It sounds too basic, I know, but not everyone does this or does this enough. Hence, back to the basics of comprehension-based teaching, right? So my challenge is now out there. If the condition isn’t met, say something in English, or change what we’re about to say to meet the condition. Of course, this challenge wouldn’t exclude the use of new words. No way. How else would students ever expand vocab?! However, this does mean that we must provide CI by using mostly words students already understand, allowing for just a few new ones during class, and then be sure students understand those new words (i.e., at least tell them what the new words mean in English, demonstrate the meaning whenever possible, and use a picture/realia if applicable).
Speech Rate & Text Coverage The research of Hsueh-Chao & Nation as well as Laufer shows that a text must have 98% coverage of known vocab (tokens) to have a chance of being read with ease (because even 95% text coverage can get woefully low comprehension scores of 55%!). Well, that’s with texts, when the student able to control the pace and even reread! Speech doesn’t work that way. When we say something, the student can’t control our speech rate. They have to signal us. There’s no 15sec replay. They have to signal us. While we’re working towards training students to self-advocate for comprehension, the reality is that listening to Latin is the MUCH harder mode to process. Therefore, it goes without saying that we should be using 98%+ text coverage in speech. Only speaking the target language in class when students will understand will maximize comprehension. Who doesn’t want that?! Practically speaking, then, I challenge us to all give pause the moment we’re about to say something students don’t understand yet, then do the following:
Say it in English and move on.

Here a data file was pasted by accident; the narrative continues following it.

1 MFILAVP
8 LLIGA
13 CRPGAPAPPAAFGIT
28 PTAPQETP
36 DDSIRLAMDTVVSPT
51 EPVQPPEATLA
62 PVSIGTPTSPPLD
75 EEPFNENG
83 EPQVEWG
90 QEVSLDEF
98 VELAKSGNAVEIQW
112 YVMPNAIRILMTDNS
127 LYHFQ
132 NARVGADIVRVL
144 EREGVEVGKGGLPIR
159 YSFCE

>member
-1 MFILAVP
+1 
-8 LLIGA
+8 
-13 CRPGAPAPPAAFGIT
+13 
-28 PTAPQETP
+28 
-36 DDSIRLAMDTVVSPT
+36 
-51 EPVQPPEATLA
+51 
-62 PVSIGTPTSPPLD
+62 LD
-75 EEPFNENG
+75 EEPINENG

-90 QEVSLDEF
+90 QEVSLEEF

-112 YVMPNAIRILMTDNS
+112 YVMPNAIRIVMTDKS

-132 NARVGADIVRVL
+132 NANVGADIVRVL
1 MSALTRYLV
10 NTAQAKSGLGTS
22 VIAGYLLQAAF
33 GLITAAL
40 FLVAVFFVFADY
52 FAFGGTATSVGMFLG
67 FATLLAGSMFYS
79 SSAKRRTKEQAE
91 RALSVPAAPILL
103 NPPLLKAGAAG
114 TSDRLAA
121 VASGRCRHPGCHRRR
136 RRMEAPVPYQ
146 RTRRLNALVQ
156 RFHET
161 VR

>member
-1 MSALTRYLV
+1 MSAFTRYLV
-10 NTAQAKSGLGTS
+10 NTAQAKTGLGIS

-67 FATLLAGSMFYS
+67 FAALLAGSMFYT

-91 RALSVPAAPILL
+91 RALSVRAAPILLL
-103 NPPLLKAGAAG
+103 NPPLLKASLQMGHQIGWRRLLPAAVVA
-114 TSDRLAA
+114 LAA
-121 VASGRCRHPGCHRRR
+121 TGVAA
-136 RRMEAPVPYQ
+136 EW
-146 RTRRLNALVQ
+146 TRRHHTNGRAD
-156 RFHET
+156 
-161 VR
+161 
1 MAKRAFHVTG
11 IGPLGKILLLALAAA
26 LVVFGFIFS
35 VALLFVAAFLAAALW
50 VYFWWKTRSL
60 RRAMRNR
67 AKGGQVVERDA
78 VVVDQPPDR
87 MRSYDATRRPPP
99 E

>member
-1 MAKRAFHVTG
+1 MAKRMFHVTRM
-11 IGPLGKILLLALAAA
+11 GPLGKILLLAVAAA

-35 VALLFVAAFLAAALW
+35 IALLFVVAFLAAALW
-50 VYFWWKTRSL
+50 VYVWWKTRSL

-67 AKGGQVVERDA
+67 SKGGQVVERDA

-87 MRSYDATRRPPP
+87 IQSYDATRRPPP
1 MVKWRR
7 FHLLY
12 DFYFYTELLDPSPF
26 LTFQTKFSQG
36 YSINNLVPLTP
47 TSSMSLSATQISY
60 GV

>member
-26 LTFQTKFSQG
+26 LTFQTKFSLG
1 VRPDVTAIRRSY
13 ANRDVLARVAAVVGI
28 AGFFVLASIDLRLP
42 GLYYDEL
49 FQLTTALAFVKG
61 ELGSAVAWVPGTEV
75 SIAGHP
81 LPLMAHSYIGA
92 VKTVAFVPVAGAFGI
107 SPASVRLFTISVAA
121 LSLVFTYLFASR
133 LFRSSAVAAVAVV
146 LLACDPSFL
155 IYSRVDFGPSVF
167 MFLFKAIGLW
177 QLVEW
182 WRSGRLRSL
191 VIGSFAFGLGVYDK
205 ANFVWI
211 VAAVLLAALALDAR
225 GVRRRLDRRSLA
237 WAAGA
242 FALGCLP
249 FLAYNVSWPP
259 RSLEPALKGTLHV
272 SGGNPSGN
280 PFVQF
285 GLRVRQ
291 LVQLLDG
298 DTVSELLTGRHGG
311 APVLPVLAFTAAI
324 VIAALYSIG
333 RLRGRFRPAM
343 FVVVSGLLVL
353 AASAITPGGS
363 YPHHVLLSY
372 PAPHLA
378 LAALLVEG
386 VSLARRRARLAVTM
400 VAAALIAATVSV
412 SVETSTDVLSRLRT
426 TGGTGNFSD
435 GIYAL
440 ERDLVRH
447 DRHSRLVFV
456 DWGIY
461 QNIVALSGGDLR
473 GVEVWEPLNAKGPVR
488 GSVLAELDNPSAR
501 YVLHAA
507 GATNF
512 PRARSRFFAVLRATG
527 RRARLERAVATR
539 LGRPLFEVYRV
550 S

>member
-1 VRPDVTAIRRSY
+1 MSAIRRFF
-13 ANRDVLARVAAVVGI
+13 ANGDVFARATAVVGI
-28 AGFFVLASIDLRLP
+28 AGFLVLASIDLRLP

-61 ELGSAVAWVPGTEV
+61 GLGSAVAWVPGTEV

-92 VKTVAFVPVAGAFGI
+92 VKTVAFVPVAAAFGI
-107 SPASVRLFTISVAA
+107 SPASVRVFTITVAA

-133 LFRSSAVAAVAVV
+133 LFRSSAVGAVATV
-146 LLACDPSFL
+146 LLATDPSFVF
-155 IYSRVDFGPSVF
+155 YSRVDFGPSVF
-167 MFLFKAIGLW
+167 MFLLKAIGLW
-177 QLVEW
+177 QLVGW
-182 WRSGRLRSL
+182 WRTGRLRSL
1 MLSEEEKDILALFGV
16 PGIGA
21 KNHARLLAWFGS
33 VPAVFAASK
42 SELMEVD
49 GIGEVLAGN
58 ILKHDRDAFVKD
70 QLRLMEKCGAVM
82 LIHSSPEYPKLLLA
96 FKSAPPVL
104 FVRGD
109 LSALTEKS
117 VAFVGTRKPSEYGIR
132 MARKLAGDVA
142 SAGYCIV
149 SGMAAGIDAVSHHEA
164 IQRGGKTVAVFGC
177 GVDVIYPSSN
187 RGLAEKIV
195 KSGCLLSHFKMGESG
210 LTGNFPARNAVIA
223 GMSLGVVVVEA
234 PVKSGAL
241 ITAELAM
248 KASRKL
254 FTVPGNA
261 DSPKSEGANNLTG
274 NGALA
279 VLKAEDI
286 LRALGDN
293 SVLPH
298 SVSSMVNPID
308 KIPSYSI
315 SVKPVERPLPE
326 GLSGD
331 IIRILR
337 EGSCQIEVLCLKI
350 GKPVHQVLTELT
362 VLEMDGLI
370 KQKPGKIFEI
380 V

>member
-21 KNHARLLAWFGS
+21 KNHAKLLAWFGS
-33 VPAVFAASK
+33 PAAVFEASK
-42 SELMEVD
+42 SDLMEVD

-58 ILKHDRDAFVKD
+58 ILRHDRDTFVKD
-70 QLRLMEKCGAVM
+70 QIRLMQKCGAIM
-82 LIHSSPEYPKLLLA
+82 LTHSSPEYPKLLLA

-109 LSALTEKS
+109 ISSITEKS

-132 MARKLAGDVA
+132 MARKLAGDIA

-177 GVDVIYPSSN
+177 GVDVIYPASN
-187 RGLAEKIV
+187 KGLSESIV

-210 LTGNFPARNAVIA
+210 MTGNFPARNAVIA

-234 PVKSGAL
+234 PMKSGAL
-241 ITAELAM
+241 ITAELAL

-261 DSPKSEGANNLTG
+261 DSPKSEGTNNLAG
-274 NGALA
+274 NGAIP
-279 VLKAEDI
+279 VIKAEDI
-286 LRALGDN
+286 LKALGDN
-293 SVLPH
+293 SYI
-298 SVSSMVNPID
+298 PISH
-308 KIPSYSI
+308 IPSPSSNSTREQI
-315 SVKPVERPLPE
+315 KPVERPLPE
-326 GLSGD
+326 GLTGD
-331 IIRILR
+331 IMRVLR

Restate using other words students already understand.
Use the new word/phrase, immediately establish meaning, then provide micro-exposure.
Micro-exposure This is my term for giving students a little bit of concentrated exposure to what has the potential to be a one-off and out-of-bounds word/phrase. In practice, when a new word/phrase comes up, expect to sit with it for some statements and questions for a minute or two. Yes, a minute or two. This helps keep vocab limited and comprehension high without vocab overload and noise that students start to get used to (i.e., they begin to tune out the input and be OK with incomprehension because there’s so much of it during class).
Consider the alternative for a minute: a class during which we teachers use new words/phrases as a reaction to what students say. That’s basically a translation class (English –> Latin) without much expectation (and hope) that students will ever be exposed to those words/phrases again.
Think of micro-exposure as circling or something if that helps you, too. However it’s understood and whatever it’s called, we must acknowledge that the absence of micro-exposure entirely can result in a ton of vocab and high levels of incomprehension, or some kind of one-off situational experience like the translation class. Only the kids with the best, most freakish memories will absorb all that input, and there aren’t too many of them in class, if at all.